But a daydream—no matter how vivid or realistic—cannot really satisfy those desires any more than dreaming about eating can fill your stomach.

So instead of dreaming about being liked, work on making yourself likable.

Keeping your concentration

A girl studying.

For many people however the problem is, not so much the content of their daydreams, but the way these intrude on their studies.

“I can’t concentrate on my studies,” some may complain.

“I can never keep my mind on one thing.”

How can you pay attention to what you are hearing or studying?

Some researchers believe it may help if you simply make yourself aware of how much you daydream.

Perhaps you could just make a mark on a piece of paper every time you find yourself drifting off.

When students in one study did this, daydreaming decreased significantly.

Also try cultivating an interest in what you are learning.

If you have made up your mind that Math is boring or that history is dull, you’ll have a hard time concentrating.

Your studies will be a lot more interesting, though, if you remind yourself of how you can benefit from the information.

At the very least, studying may help you to improve on your abilities.

You can also learn important skills.

For example, Math will serve you well in a secular job, in the managing of a household, and in handling certain responsibilities.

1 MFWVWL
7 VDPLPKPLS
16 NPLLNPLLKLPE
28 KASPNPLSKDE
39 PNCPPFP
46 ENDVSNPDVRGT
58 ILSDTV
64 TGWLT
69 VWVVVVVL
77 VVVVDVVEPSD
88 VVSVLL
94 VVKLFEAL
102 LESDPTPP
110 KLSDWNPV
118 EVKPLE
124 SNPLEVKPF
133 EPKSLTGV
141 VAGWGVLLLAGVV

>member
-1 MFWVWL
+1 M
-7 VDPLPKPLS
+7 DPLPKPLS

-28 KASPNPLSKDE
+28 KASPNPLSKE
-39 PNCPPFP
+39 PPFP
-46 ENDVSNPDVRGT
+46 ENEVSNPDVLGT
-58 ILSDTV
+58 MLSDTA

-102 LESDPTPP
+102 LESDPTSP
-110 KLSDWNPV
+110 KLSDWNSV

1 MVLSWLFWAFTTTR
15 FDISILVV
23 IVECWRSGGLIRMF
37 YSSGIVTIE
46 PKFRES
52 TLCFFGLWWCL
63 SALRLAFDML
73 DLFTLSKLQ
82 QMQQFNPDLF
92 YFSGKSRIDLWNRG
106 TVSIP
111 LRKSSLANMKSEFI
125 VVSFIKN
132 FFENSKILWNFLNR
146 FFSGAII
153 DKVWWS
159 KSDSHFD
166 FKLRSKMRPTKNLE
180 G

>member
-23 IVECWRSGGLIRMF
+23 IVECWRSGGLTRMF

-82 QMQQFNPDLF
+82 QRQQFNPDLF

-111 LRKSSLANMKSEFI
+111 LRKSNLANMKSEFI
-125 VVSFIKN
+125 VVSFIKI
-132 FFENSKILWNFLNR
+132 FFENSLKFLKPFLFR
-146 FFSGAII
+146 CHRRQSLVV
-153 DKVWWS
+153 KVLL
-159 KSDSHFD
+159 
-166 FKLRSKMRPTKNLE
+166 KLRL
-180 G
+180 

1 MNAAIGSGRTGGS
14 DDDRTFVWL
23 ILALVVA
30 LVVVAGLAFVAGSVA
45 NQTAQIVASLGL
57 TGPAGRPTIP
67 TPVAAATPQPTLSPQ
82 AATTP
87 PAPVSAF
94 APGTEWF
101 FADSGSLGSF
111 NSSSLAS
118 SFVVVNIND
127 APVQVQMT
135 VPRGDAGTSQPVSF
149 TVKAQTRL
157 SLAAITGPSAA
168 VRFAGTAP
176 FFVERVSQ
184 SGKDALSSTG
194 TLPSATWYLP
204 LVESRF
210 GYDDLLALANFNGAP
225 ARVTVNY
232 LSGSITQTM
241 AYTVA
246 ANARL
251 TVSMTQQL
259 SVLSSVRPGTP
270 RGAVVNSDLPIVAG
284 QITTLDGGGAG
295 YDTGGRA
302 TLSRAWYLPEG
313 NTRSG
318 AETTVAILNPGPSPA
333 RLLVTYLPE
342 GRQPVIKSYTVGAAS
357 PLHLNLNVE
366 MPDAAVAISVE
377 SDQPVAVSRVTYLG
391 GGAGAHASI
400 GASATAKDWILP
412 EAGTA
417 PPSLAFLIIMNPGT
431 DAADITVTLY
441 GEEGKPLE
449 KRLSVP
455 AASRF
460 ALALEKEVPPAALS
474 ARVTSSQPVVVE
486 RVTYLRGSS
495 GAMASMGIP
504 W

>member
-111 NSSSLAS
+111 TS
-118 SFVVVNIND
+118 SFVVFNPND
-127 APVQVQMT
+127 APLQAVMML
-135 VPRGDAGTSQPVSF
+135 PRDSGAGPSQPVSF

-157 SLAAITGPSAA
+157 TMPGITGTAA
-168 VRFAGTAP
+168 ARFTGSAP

A knowledge of History can help you understand people and current events.

When studying, it is important that the individual clear the mind of preoccupation with other thoughts, to enable one to concentrate and to be single-minded relative to the matter at hand.

We may still be keyed up over some happening in our secular life, or upset over some incident of the day.

Hence, we may sit down to study some material.

We read a moment and then think, ‘What did I read in that paragraph?’

We must get other matters off our minds as we study specific subjects.

It is true our minds can be sidetracked by the happenings of the day, but this only hinders study and its joy.

On the other hand, we do not want to be so relaxed that we become drowsy after reading one paragraph.

If you find yourself in such a situation, try shorter, but more frequent spells of study.
Of course, appreciation for what you are studying is vital, a lack of it, will causing your mind to wander.

It’s particularly tough to concentrate when you are doing something routine, such as washing, cleaning, or filing.

How easy it is to lapse into a reverie!

But a positive attitude can help you to concentrate.

When you keep your mind on what you are doing, the job will gets done faster.


Daydreams may be pleasurable, but they are no substitute for reality.

Do not allow them to take over your life.

Discipline your mind.

Keep it focused on things that are worthwhile.

In this way, not only will you stop daydreaming too much but you will get a more rewarding real life.

For a more in depth discussion on how to improve the power of concentration, please read the following article:

7 ways to improve power of concentration.